Harvesting the crops of ability grouping practice in schools from the field of literature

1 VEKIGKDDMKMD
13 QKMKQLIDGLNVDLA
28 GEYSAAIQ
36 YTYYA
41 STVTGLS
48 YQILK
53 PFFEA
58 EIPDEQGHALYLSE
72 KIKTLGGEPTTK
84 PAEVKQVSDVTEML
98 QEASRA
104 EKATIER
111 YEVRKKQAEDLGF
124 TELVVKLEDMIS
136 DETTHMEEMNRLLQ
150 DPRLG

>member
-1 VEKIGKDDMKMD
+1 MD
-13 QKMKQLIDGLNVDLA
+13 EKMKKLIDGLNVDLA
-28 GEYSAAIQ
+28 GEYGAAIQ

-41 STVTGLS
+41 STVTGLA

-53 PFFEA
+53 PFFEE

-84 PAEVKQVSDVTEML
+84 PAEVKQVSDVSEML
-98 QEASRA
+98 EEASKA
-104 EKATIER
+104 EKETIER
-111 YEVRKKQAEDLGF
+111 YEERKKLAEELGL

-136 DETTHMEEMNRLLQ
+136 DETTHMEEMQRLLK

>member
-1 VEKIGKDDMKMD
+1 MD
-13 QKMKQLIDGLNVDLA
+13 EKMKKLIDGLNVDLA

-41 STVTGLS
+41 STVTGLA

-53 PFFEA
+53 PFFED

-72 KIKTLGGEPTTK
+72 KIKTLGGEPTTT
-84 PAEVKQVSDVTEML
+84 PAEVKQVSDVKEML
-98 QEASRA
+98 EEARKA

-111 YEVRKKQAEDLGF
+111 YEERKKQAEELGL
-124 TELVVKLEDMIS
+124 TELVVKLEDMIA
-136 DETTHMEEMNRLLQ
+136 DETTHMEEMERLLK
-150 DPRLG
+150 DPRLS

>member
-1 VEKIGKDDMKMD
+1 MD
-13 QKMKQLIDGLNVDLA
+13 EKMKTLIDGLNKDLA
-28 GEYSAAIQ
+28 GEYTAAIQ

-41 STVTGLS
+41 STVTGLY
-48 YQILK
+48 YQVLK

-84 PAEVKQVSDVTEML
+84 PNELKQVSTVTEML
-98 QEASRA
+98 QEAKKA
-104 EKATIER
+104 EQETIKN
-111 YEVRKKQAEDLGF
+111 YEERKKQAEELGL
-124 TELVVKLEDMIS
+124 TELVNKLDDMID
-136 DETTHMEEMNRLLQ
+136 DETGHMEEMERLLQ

Students of diverse abilities tend to be divided into groups that advocate academic homogeneity. Ability grouping practice is embedded within the contemporary hyper-accountability culture in education that has shifted the focus of the teaching community from promoting academic attainment in pupils to being highly ranked in the market-based education system. To maintain an ascending position and avoid “punitive measures, schools adopt stratification according to the pupils” academic abilities. Ability grouping strategy is commonplace in countries like the United States of America (USA), Canada, New Zealand, United Arab Emirates (UAE) and Australia, but the intensity of this practice is unfavourable. This study aims to visit the scholarly work of the authors of the western world to comprehend the history and the advances in the ability grouping practice. The collected data from several studies endorse that ability grouping leads educational establishments to inculcate diverse educational experiences and opportunities for learners. Thus, dividing learners into academic groups contributes to broadening the socioeconomic gap.